Won’t Be Fooled Again . . .
An unexpected hazard brings surprises in Alyson Hilbourne’s amusing complete story.
ALANA was on autopilot. It was just as well her car appeared to know where she was going because she was having trouble concentrating, after spending the previous night tossing and turning, trying to erase the memories of this time last year. Her eyes were scratchy and she stifled a yawn as she turned the car into York Road.
Last July she’d been on holiday in the Greek Islands with Terry, fairly sure he was going to pop the question at some point. They had been going out together for two years and had looked in estate agent’s windows at houses, to see what they could afford.
“We’ll have enough for a deposit when I cash my shares.” Terry had squeezed her hand. “But in the meantime can you pay for the holiday, babe?”
Alana gripped the steering wheel so hard her knuckles whitened as she thought of the last day of the trip, when Terry told her he’d decided not to return to England. He was going to stay in paradise.
She wondered, grimly, if he still thought of it as paradise . . .
She pushed the car sharply into fourth gear. Simply thinking about Terry put her in a foul mood. She wouldn’t let a man fool her again. She pressed down on the accelerator just as a man in khaki camouflage and steel helmet stepped out into the road, his hand up in front of him.
Alana braked hard and the car shivered to a stop.
Her heart was beating fast. The man walked to the side of the car with an easy, bouncy step. He was tanned and muscular, and from the badges and insignia on his clothes, Alana decided he must be military. She pressed the window button. “Sorry, miss, I’ll have to ask you to turn back. This road is closed. Unexploded bomb.” “A bomb?” “Yes, from World War Two. Bomb disposal are working on it now.”
“Oh, no! I have to get to my great-uncle on Dover Road. He’s expecting me for breakfast.”
“Everyone has been evacuated from the area. You’ll find them at the community centre.” Alana gasped. “Oh, he’ll be upset! This will put his whole routine out. He hates anything different. He’ll have had a fry-up ready for me.”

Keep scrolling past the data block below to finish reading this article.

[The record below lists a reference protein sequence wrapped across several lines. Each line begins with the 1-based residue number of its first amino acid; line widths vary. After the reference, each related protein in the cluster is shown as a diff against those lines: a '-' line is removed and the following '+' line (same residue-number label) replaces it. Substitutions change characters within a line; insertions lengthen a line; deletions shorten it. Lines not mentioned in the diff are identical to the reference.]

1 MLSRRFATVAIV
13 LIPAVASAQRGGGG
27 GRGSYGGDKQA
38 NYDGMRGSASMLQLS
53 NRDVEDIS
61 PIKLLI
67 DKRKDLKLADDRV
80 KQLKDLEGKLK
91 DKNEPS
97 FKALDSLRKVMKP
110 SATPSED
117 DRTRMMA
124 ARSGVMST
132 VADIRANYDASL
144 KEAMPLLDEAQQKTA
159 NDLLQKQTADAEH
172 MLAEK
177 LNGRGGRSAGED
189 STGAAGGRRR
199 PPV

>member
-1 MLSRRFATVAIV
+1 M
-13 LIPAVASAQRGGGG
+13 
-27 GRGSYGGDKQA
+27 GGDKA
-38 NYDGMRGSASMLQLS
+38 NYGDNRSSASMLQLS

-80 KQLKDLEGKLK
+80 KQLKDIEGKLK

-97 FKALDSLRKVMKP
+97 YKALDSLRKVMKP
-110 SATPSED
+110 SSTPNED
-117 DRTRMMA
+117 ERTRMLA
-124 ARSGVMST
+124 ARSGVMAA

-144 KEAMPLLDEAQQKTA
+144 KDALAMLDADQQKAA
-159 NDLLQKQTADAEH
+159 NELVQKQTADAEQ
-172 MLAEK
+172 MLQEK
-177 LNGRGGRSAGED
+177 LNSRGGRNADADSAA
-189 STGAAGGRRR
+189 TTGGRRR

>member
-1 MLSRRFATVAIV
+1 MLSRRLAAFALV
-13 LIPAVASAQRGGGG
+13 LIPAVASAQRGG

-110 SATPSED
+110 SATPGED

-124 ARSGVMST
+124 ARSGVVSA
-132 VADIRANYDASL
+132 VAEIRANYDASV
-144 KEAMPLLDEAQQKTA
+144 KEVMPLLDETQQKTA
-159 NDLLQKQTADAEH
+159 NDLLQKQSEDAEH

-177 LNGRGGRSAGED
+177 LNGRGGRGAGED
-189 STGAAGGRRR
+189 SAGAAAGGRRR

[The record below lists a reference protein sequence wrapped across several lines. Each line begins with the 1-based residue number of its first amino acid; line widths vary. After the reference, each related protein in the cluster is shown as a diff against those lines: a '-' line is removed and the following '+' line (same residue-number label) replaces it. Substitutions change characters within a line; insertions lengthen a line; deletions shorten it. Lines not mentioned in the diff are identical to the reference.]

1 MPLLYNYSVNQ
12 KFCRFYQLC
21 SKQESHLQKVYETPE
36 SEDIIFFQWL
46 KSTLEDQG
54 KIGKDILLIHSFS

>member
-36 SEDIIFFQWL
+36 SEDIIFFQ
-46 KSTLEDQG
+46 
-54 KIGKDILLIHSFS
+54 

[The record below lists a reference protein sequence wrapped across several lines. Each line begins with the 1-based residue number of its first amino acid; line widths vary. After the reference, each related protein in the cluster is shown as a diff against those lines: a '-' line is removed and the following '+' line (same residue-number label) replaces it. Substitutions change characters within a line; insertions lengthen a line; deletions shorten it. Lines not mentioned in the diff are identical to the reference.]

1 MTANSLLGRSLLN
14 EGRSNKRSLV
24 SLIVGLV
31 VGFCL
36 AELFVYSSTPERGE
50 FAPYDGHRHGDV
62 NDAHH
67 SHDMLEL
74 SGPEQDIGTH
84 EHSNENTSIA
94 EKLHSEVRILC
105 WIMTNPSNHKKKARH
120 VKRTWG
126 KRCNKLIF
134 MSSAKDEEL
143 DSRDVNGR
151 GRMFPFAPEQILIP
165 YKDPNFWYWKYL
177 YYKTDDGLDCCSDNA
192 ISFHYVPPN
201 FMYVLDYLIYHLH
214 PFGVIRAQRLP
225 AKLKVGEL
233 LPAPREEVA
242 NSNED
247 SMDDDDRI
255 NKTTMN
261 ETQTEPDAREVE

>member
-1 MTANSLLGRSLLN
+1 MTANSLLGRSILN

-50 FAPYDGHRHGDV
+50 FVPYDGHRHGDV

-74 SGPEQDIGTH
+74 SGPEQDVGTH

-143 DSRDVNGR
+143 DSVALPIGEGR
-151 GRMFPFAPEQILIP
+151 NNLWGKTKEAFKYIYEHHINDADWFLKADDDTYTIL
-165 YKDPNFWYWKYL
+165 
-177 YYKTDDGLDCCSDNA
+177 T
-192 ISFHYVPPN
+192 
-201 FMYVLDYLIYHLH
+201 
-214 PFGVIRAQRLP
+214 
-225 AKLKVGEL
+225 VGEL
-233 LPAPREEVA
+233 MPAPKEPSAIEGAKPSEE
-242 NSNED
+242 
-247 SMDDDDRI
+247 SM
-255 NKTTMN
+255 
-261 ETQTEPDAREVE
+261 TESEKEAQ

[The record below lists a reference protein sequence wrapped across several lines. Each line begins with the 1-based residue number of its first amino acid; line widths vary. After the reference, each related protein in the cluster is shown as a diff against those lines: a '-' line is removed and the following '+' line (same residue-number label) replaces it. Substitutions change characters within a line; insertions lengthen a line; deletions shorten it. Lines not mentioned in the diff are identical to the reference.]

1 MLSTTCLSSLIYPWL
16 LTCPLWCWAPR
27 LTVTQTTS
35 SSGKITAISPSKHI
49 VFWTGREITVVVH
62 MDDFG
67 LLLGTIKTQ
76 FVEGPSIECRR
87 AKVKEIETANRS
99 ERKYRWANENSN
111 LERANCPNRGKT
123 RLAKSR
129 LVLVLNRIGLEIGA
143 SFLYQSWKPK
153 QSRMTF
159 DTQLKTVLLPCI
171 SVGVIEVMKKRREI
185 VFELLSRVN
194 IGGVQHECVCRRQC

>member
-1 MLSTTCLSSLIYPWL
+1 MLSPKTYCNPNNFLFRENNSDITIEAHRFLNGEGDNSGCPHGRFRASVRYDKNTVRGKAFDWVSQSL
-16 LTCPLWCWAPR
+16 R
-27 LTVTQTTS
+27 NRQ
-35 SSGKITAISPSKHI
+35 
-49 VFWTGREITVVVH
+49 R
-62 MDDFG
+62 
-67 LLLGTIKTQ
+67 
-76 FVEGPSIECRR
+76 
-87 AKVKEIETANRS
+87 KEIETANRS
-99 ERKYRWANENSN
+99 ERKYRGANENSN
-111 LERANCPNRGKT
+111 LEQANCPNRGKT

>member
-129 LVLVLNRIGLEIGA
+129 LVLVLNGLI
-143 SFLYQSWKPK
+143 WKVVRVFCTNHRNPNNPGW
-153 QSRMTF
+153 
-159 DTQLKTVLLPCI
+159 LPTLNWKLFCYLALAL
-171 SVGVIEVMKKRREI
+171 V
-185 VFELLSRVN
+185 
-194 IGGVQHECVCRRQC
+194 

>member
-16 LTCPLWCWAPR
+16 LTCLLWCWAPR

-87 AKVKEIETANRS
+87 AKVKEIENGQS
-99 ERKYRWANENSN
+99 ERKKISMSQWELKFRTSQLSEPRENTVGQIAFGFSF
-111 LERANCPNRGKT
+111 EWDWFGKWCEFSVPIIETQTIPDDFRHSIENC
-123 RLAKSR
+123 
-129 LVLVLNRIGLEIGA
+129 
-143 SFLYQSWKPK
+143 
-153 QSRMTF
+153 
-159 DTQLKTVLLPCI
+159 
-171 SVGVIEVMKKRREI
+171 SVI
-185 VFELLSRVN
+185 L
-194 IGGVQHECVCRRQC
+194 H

If Alana said she’d be there by eight, then Great-uncle Stuart expected her at eight. The soldier winced and shrugged. “Sorry, miss, nothing I can do.” His voice trailed off.
“No, no, it wasn’t your fault. Thanks. I’ll turn around and find the community centre.”
The soldier stepped back, grinned and threw her a half salute. Alana momentarily wished she’d paid more attention to her appearance and wasn’t wearing her unflattering nursing agency uniform. But then she thought about Great-uncle Stuart and pushed the car into reverse.
It took her another ten minutes to work her way through the back roads. The centre car park was busy and she had to park in the street. Just inside the doorway sat a policeman, and a policewoman was hanging around the kitchen counter.
The hall was a hubbub of activity, with people chattering and laughing. There was a lively atmosphere and from the strong smell of toast and coffee, Alana guessed Greatuncle Stuart wouldn’t be hungry.
Family groups huddled together, surrounded by bags and pet baskets; people sat wrapped in blankets while youngsters danced around, making the most of the early-morning opportunity to play with friends. Alana was surprised. There must have been nearly a hundred people crammed into the centre.
She scanned the room for Great-uncle Stuart. There was a tightening in her chest when she couldn’t see him, but then she recognised his grey shirt and shock of white hair. She hurried over. “Uncle Stuart! I’m so glad you’re OK.”
“Alana!” He clutched her arm urgently. “Alana, have you heard? A bomb! I told them I was in the Army and worked in bomb disposal during the war, but they wouldn’t listen. Come on! I have to go and see if I can help.”
Her great-uncle’s eyes sparkled and his face was unusually animated. He eased himself up, using the chair as a support and rocking forward, waiting for his joints to work.
“They won’t let you near it, Uncle Stuart,” Alana said gently. “I’ve been turned back from your street already.”
“Nonsense!” Great-uncle Stuart waved a hand. “They’ll need my help. I tried to tell that young soldier chappie standing at the end of the road but they hustled me away. When they know I did this work during the war . . .”
Alana looked around, but everybody was busy. Uncle Stuart was her responsibility.
She took a deep breath. What was the worst that could happen? He’d be refused entry as she predicted. Maybe he’d listen to the nice young soldier, even if he wouldn’t listen to her.
She hitched her bag more firmly on to her shoulder and allowed herself to be propelled towards the door, but when they got there, she stopped suddenly. “Uncle Stuart, are you sure about this?” “Needs must!” He carried on, holding the rail and making his way down the outside steps.
As far as Alana was concerned, there was only one trustworthy man in her life . . .
SLOWLY but firmly Alana found herself zig-zagging through a maze of streets she didn’t recognise until they reached York Road, where she’d been not half an hour before.
“We won’t be allowed any closer,” Alana warned.
Great-uncle Stuart didn’t answer. He was looking around. The same soldier stepped out in front of them.
“Sorry, folks. You can’t go any further. We have some unexploded ordnance.”
“I know, I know.” Great-uncle Stuart peered round the soldier. “What is it? German, I suppose. Aiming for the docks, d’you think? A one-thousand pounder?”
Alana stared at him, her mouth slightly open.
The soldier grinned at Alana but quickly